The Koch-funded Americans for Prosperity issued an ad slamming Democratic state Senate candidate Sheila Leslie for her role in passing a 2011 law in Nevada licensing the art of fire spinning, so frequently displayed at that desert festival of art and community.
People in the Burning Man community misinterpreted it, because of general disdain for their media-spun vision of what the Koch brothers are all about, but this was not an attack on "Burning Man culture" but on what AFP sees as frivolous and irrelevant lawmaking and fee-imposition.
Apprentice fire performers between the ages of 18-21 must be supervised and trained by existing permit holders.
From their own side, a Reno-based group of fire performers who call themselves "Controlled Burn" and who pushed for the state law say it was to protect performers from inconsistent application of local codes from fire marshalls.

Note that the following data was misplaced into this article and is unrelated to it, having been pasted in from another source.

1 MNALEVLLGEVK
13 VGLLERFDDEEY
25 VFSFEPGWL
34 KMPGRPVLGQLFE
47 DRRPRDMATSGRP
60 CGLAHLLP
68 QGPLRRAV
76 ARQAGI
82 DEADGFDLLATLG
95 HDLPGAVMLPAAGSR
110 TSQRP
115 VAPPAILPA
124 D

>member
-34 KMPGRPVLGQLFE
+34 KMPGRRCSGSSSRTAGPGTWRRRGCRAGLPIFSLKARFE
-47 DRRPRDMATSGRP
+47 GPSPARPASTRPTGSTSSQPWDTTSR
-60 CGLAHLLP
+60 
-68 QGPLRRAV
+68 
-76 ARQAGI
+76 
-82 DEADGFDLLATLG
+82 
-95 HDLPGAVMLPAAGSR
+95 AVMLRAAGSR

The law does restrict the licensing requirement to those "who performs for an audience using an open flame in a venue authorized by permit of a governmental entity," not to anyone practicing poi in the privacy of their own yards.
The Institute for Justice has compiled a useful document on the absurd number of occupations that it is illegal to practice in these here United States without state licensing.
My 2004 book about the festival's history, This is Burning Man, discusses the festival's anarcho-libertarian roots and its status as a (ironically, highly policed) Temporary Autonomous Zone. My May blogging on Burning Man's attempts to become a D.C. lobbying player.